Dr. Shanan Chappell

Research Assistant Professor, The Center for Educational Partnerships, Darden College of Education, Old Dominion University

I’m honored and humbled to be part of the National Dropout Prevention Center/Network’s new Fellows program. Our first efforts are already underway and hopefully will allow us to provide empirical evidence to identify those program components that are most effective at preventing dropouts and improving graduation rates for all students, particularly those most at risk of not graduating from high school.
Conducting a meta-analysis of programs will provide further insight into what we already know. Previous studies conducted by the NDPC/N and others tell us that the dropout risk factors are many and are multifaceted. The literature also helps identify methods that may help alleviate or eliminate these risk factors. But no synthesis of the literature has been conducted to establish which program components or characteristics are most successful in reducing dropout rates and improving graduation rates. I believe that such a study will allow us to strengthen existing programs by impacting policy at the local, state, and perhaps even national level to help all students graduate on time with clear pathways to a meaningful postsecondary life.

Dr. Lee Crandall

Professor and Chair of Public Health Sciences

2007 – present: Professor and Chair

Department of Public Health Sciences

Clemson University

Clemson, South Carolina

2007 – present: Professor (Voluntary)

Department of Epidemiology and Public Health

University of Miami - Miller School of Medicine

Miami, Florida

I currently serve as Chair of the Department of Public Health Sciences at Clemson University. My primary research interests related to NDPC focus on the interrelationships between risks for school dropout and other behavioral risk factors (substance use, sexual risk and teen pregnancy) among adolescents and pre-adolescents. I am specifically interested in interrelationships among community, school, family, peer, and intrapersonal risk and protective domains, and how multi-faceted prevention programs can address risk factors and enhance protective factors across behavioral domains. I believe that both the field of public health and the medical profession have generally been inadequately engaged in efforts to discourage adolescents from using alcohol, tobacco and other risky substances and prevent school dropout despite the lifelong negative health impacts of these choices.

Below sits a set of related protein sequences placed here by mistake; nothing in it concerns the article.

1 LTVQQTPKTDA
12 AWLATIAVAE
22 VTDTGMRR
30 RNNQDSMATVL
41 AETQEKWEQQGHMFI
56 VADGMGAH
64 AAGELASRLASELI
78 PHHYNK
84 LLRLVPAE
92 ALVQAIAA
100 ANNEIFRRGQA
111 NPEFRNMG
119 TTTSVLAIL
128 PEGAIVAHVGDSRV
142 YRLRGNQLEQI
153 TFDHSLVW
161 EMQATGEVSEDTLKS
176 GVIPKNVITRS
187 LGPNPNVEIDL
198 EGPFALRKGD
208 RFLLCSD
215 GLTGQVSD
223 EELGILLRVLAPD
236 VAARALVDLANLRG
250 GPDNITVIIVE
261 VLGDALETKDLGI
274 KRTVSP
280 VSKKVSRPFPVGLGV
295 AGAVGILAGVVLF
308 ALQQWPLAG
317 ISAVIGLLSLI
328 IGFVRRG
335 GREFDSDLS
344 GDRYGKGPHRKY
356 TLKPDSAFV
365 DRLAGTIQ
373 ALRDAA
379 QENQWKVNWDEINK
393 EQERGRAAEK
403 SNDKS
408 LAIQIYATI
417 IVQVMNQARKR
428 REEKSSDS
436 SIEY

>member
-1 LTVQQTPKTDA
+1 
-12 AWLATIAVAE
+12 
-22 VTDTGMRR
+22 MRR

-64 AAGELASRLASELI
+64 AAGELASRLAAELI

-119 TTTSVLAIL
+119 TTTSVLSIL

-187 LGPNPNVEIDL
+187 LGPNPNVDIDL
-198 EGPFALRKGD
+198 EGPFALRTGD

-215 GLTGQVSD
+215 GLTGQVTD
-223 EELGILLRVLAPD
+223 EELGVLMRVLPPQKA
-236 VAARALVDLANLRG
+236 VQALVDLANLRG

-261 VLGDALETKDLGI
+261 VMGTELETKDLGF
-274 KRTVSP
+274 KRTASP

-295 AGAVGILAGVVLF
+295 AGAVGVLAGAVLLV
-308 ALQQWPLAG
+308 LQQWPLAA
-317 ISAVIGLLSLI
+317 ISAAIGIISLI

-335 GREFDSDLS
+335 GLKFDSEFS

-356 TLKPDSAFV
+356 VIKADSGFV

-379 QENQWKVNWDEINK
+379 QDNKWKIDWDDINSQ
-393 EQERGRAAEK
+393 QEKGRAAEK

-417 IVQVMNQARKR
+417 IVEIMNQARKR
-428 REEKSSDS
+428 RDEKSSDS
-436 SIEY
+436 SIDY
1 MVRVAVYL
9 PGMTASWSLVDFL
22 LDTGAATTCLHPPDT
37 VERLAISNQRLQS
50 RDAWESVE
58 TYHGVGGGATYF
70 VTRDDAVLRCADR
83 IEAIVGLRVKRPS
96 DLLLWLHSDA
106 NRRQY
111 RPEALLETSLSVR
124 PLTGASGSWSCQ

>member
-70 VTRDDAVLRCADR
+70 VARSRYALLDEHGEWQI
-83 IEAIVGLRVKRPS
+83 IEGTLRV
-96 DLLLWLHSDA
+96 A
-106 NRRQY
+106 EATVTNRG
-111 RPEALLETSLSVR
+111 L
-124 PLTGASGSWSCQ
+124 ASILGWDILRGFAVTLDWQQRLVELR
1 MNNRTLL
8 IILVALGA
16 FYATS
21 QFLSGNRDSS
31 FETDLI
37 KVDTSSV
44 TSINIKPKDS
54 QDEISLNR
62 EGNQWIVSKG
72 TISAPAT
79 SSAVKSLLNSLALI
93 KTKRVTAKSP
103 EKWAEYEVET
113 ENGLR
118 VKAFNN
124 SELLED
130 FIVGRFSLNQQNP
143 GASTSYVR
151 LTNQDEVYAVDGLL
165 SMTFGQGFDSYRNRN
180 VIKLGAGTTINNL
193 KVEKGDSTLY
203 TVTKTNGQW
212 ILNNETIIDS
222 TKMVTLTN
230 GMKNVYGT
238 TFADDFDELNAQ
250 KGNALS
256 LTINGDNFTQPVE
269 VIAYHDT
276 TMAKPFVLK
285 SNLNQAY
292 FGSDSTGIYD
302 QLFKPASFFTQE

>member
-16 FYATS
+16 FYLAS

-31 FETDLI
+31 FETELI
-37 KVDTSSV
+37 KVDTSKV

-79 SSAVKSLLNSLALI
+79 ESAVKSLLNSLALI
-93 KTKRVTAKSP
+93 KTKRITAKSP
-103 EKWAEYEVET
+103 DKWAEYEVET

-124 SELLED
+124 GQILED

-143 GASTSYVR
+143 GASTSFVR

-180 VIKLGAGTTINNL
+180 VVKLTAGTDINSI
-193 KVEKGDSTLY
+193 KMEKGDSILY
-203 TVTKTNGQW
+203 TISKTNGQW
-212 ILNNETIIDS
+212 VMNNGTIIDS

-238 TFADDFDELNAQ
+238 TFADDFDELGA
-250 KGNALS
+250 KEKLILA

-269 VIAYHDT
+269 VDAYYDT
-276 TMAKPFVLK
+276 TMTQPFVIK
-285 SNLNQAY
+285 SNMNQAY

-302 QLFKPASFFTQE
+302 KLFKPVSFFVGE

I hope I can serve as a liaison between NDPC/N and the research community in public health and in medical settings that looks at issues like teen pregnancy, substance abuse, bullying, and even childhood obesity. These issues may be seen by those researchers as their dependent variable of interest, but nevertheless may shape the school experience in ways that increase risk of school dropout. Similarly, school failure may be seen by these researchers as an “independent variable” that predicts risk of substance abuse, teen pregnancy or eating disorders. I hope that we can move more toward recognizing that this is an interactive system of ”linked epidemics” and that we can help to develop more holistic approaches that improve the lives of individuals from adolescence into adulthood.

Ms. Colleen Dawicki

Director of the Urban Initiative at UMass-Dartmouth

  • B.A., Public and Private Sector Organizations, Brown University (2006)
  • Public Policy Fellow, Rappaport Institute for Greater Boston at the Harvard Kennedy School (2011)